A creative company that got its start 17 years ago recently set up shop on Washington Square, reflecting a rebirth that coincides with Lansing's downtown district.
The creative professionals at AE: Adventures in New Media say their new direction answers the growing need of organizations big and small to enhance their new media presence. And with a new location at 408 S. Washington Square, the three-member company says AE has the feel of a start-up but the track record of an established agency.
"You'll get the comfort a small company, where you can talk one-on-one with us," says John Addis, CEO and creative director. "But we also come with the experience of having done hundreds and hundreds of state and national projects as a team."
AE: Directions in New Media grew from Addis Enterprises, founded by Addis in 1998. The company resided in Old Town under the name of AE Studio and Gallery from 2006-2010, then went on hiatus while Addis worked for a larger agency. During that time, Addis continued to collaborate with Tony Sabo and Jennifer Berggren, two Lansing-based creatives. After several projects and late night discussions, the three decided to join forces and resurrect AE with an eye toward 21st century strategies.
"Our focus on new media doesn't mean we're excluding the old," says Addis. "But we are going to put focus on new media since the bang for the buck is so much greater. There is a place for traditional media in any strategy. It just depends on the audience."
Addis, Sabo and Berggren recently cut the ribbon on their new space that had been the home for Capitol Fur for more than 90 years. The 1,500-square foot interior features high ceilings, original wood floors, and was moderately reconfigured to accommodate spaces for conferences, collaboration and video and audio production. Plans are to hire an assistant this summer, as well as one or two more staff.
"If you're going to be a new kid on the block, you want to have a store front and have people walk by and peek inside," says Addis. "This space does that."
Over two decades, the AE team has won awards in logo design, website design, video production, music composition, print design, and campaign development. The team has also launched more than 250 business, governmental, university, and personal websites, and produced more than 100 video projects for television and web.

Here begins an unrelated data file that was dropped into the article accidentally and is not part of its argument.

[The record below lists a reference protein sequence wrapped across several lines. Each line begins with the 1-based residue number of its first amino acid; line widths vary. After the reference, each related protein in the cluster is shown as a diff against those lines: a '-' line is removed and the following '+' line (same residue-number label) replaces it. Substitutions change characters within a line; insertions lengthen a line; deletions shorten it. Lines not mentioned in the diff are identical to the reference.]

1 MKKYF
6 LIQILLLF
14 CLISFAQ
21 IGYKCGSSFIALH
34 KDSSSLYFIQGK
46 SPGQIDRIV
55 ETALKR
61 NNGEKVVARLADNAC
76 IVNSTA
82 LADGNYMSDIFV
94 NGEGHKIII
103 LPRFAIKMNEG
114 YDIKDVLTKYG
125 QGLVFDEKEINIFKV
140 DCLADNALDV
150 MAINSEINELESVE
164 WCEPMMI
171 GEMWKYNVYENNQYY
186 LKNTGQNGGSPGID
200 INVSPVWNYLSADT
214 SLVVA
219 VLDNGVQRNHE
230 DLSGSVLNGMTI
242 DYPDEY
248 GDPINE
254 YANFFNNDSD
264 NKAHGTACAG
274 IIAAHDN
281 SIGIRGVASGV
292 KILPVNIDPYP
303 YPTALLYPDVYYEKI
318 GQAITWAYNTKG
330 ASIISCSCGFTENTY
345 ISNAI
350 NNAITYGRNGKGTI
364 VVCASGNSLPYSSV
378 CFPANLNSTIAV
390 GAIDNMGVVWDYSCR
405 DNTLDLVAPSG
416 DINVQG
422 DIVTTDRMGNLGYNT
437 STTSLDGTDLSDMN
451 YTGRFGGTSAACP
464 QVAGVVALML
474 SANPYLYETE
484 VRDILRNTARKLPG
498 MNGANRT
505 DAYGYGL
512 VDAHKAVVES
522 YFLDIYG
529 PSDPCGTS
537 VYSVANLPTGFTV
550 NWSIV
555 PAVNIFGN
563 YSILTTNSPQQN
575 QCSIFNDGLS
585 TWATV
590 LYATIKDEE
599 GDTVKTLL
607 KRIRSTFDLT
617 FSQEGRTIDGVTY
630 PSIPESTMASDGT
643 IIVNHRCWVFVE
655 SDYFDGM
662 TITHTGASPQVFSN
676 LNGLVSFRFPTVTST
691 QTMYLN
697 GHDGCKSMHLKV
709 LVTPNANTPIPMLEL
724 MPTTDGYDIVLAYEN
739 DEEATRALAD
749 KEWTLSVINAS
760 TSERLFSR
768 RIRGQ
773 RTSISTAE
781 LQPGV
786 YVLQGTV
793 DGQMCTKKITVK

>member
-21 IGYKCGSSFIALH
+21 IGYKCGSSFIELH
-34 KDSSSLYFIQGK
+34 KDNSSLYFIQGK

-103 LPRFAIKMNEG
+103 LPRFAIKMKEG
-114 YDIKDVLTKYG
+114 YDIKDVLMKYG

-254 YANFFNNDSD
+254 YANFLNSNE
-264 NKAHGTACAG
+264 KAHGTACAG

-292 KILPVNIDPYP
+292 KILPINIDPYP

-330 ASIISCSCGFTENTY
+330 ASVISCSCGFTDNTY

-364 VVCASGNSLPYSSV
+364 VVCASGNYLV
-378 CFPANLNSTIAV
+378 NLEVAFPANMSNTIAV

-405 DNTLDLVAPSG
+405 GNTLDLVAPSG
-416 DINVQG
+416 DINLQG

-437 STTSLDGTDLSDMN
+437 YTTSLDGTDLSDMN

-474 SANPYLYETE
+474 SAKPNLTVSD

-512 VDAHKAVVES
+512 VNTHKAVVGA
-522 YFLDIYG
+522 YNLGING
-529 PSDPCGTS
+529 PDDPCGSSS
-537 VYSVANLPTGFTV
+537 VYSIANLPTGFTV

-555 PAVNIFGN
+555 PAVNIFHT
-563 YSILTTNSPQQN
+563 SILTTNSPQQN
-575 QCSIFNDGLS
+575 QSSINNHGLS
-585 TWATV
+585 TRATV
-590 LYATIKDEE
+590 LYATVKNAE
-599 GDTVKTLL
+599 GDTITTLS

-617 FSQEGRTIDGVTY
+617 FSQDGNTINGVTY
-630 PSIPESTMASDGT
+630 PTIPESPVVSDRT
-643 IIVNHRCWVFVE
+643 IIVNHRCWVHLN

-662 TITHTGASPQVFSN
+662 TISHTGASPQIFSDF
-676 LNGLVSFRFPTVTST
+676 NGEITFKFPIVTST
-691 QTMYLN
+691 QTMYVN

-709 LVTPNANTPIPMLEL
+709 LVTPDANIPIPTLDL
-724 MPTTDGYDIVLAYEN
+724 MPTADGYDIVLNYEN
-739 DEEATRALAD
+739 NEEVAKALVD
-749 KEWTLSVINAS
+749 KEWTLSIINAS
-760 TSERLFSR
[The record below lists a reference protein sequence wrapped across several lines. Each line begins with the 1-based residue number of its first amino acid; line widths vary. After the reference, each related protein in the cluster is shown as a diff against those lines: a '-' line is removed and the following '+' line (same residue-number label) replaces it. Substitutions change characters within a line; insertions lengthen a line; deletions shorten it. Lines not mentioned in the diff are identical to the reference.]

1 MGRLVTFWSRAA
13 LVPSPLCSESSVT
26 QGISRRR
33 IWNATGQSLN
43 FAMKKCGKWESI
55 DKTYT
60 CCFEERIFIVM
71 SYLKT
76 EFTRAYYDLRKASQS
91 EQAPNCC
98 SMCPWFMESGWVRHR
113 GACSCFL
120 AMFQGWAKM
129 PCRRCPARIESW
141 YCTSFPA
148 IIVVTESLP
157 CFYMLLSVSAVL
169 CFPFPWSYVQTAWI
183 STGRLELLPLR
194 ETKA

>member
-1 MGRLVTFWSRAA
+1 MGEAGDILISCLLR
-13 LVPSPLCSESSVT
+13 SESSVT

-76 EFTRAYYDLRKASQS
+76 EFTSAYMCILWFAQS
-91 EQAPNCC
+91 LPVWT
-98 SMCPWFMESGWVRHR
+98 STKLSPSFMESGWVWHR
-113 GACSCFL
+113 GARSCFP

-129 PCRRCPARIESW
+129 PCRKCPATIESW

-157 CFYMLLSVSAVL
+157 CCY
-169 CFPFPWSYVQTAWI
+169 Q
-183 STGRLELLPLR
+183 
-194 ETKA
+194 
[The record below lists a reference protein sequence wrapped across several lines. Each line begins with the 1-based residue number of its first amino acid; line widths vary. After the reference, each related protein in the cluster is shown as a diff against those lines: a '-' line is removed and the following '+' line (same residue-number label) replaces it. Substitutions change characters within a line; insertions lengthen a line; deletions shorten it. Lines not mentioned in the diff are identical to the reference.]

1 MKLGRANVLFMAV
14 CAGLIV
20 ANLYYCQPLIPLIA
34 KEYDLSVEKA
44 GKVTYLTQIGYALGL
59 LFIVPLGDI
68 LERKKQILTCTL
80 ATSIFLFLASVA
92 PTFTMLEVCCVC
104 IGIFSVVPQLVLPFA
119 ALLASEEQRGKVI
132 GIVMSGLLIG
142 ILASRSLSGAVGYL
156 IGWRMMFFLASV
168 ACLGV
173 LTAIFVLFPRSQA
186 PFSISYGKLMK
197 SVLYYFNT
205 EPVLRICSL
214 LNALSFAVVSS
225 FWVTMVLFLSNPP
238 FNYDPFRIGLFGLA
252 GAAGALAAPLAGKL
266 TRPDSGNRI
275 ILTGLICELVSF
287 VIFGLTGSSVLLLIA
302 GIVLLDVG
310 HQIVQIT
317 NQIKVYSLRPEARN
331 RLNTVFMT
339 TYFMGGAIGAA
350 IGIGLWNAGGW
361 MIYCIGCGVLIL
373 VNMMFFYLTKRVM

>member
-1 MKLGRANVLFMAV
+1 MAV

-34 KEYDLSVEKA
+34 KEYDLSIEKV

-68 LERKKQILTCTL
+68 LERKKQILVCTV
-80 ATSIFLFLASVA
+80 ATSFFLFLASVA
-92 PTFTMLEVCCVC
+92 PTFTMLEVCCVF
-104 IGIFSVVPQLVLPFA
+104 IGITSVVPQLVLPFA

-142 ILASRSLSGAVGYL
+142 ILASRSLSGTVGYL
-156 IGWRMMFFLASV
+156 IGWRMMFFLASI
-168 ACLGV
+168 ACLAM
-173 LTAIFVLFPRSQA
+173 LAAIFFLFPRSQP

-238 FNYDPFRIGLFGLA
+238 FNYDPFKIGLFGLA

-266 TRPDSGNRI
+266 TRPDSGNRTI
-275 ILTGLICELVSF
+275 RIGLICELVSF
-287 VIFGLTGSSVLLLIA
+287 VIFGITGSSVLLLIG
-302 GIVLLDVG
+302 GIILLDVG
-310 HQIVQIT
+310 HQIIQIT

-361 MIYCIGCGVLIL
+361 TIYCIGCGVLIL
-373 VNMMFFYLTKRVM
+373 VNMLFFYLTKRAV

Source: John Addis, CEO and Creative Director, AE: Adventures in New Media
Writer: Ann Kammerer, News Editor
Got a story idea for Capital Gains Development News? Email Ann Kammerer here.

Once Upon A Child resale outlet to open in Delta

Anyone with kids knows they seem to grow an inch overnight, transforming that new pair of jeans into ill-fitting capris, or that long-sleeved shirt into a quarter-sleeve fashion.
A new franchise in Lansing's Delta Township has a solution for keeping kids in stylish clothes without having to lay-out high-end prices. At Once Upon A Child, customers will find gently used kids clothes for newborns through tweens, as well as high-quality used toys, baby equipment and furniture.
Co-owner Lisa Starks says the store focuses on buying and reselling used children clothing and gear from individuals in the community. All clothing must be freshly cleaned and laundered, and free of rips, holes or tears, while all equipment and toys must meet voluntary and mandatory safety standards.  
"It's great because you can sell something to us for a fair price, or buy something in the store that still looks new," says Starks. "Unlike a consignment shop, sellers are paid immediately. And if you buy, you'll save a lot of money, too."
Starks and co-owner Patty Roberts acquired the space at 5827 W. Saginaw Highway in February after attending extensive training at the Once Upon A Child franchise headquarters in Minnesota. Since then, the two have worked to ready the 4,000-square foot space in the Delta Center Plaza for a mid-May opening.
"Being a mom, I can appreciate the store concept," says Starks, who has two children under 9 years old. "It provides a great value for buyers and sellers."
The new Once Upon a Child is one of about 12 Michigan franchise locations, as well as nearly 300 other franchise stores in the U.S. and Canada. Starks says she is planning to hire 15 to 20 staff. All staff, she says, will be thoroughly trained as merchandise buyers, and will assess and price items according to criteria set by the franchise headquarters.
Source: Lisa Starks, Co-owner, Once Upon A Child
Writer: Ann Kammerer, News Editor
Got a story idea for Capital Gains Development News? Email Ann Kammerer here.